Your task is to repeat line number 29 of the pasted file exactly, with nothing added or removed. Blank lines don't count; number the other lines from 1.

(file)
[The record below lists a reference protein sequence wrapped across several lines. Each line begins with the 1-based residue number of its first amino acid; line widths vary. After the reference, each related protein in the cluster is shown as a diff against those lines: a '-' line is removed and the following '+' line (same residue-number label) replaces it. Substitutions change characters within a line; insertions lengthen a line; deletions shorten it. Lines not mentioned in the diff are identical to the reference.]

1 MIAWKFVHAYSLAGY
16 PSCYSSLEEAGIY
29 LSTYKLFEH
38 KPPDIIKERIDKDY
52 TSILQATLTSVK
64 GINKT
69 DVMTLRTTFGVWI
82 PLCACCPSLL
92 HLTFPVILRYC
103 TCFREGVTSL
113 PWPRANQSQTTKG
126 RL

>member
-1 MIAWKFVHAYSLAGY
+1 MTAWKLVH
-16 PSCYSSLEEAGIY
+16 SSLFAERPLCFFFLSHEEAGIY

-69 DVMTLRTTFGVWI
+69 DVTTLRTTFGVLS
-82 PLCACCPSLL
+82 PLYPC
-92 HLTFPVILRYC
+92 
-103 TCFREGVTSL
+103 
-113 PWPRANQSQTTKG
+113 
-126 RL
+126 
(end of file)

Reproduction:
-126 RL